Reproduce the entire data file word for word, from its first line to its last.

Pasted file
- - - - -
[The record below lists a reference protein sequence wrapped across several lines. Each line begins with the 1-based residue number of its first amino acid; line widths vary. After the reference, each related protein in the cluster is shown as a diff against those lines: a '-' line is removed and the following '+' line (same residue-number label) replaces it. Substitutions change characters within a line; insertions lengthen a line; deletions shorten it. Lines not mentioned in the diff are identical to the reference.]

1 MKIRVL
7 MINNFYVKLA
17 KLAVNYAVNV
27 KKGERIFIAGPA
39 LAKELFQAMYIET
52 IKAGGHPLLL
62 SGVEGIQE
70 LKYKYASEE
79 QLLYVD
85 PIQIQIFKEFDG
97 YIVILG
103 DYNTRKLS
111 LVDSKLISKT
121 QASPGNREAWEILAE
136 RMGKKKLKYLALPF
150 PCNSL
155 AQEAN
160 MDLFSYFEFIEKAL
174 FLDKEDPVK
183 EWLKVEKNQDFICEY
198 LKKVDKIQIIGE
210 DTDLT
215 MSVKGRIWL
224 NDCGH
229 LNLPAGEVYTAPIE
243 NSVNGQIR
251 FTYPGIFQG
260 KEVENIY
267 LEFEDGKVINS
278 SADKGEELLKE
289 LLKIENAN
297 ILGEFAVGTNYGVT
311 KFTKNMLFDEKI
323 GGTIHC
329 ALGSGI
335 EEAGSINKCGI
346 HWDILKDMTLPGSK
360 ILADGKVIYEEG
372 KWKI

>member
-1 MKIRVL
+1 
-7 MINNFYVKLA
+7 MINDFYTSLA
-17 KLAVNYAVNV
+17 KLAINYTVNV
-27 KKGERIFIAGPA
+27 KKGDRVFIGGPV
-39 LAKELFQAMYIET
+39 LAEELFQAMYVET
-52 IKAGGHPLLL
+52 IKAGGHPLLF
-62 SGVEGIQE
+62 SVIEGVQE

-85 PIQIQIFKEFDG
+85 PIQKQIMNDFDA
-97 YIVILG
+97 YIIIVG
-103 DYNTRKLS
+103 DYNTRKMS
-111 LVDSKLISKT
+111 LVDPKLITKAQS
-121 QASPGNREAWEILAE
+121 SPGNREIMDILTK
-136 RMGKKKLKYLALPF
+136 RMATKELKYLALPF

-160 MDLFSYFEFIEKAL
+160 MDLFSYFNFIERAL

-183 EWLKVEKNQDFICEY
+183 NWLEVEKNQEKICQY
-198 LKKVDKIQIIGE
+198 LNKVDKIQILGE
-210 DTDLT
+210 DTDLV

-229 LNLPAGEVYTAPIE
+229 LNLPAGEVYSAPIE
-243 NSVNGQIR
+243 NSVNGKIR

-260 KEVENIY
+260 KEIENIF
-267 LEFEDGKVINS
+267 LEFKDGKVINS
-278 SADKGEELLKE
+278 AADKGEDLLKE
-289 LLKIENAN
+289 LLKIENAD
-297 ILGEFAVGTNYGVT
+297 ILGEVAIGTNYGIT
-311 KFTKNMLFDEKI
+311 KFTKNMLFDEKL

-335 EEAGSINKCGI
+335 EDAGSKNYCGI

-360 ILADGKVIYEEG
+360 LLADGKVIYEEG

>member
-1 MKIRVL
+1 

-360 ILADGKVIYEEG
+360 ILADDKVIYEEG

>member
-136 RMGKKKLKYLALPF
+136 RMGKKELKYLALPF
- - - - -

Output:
[The record below lists a reference protein sequence wrapped across several lines. Each line begins with the 1-based residue number of its first amino acid; line widths vary. After the reference, each related protein in the cluster is shown as a diff against those lines: a '-' line is removed and the following '+' line (same residue-number label) replaces it. Substitutions change characters within a line; insertions lengthen a line; deletions shorten it. Lines not mentioned in the diff are identical to the reference.]

1 MKIRVL
7 MINNFYVKLA
17 KLAVNYAVNV
27 KKGERIFIAGPA
39 LAKELFQAMYIET
52 IKAGGHPLLL
62 SGVEGIQE
70 LKYKYASEE
79 QLLYVD
85 PIQIQIFKEFDG
97 YIVILG
103 DYNTRKLS
111 LVDSKLISKT
121 QASPGNREAWEILAE
136 RMGKKKLKYLALPF
150 PCNSL
155 AQEAN
160 MDLFSYFEFIEKAL
174 FLDKEDPVK
183 EWLKVEKNQDFICEY
198 LKKVDKIQIIGE
210 DTDLT
215 MSVKGRIWL
224 NDCGH
229 LNLPAGEVYTAPIE
243 NSVNGQIR
251 FTYPGIFQG
260 KEVENIY
267 LEFEDGKVINS
278 SADKGEELLKE
289 LLKIENAN
297 ILGEFAVGTNYGVT
311 KFTKNMLFDEKI
323 GGTIHC
329 ALGSGI
335 EEAGSINKCGI
346 HWDILKDMTLPGSK
360 ILADGKVIYEEG
372 KWKI

>member
-1 MKIRVL
+1 
-7 MINNFYVKLA
+7 MINDFYTSLA
-17 KLAVNYAVNV
+17 KLAINYTVNV
-27 KKGERIFIAGPA
+27 KKGDRVFIGGPV
-39 LAKELFQAMYIET
+39 LAEELFQAMYVET
-52 IKAGGHPLLL
+52 IKAGGHPLLF
-62 SGVEGIQE
+62 SVIEGVQE

-85 PIQIQIFKEFDG
+85 PIQKQIMNDFDA
-97 YIVILG
+97 YIIIVG
-103 DYNTRKLS
+103 DYNTRKMS
-111 LVDSKLISKT
+111 LVDPKLITKAQS
-121 QASPGNREAWEILAE
+121 SPGNREIMDILTK
-136 RMGKKKLKYLALPF
+136 RMATKELKYLALPF

-160 MDLFSYFEFIEKAL
+160 MDLFSYFNFIERAL

-183 EWLKVEKNQDFICEY
+183 NWLEVEKNQEKICQY
-198 LKKVDKIQIIGE
+198 LNKVDKIQILGE
-210 DTDLT
+210 DTDLV

-229 LNLPAGEVYTAPIE
+229 LNLPAGEVYSAPIE
-243 NSVNGQIR
+243 NSVNGKIR

-260 KEVENIY
+260 KEIENIF
-267 LEFEDGKVINS
+267 LEFKDGKVINS
-278 SADKGEELLKE
+278 AADKGEDLLKE
-289 LLKIENAN
+289 LLKIENAD
-297 ILGEFAVGTNYGVT
+297 ILGEVAIGTNYGIT
-311 KFTKNMLFDEKI
+311 KFTKNMLFDEKL

-335 EEAGSINKCGI
+335 EDAGSKNYCGI

-360 ILADGKVIYEEG
+360 LLADGKVIYEEG

>member
-1 MKIRVL
+1 

-360 ILADGKVIYEEG
+360 ILADDKVIYEEG

>member
-136 RMGKKKLKYLALPF
+136 RMGKKELKYLALPF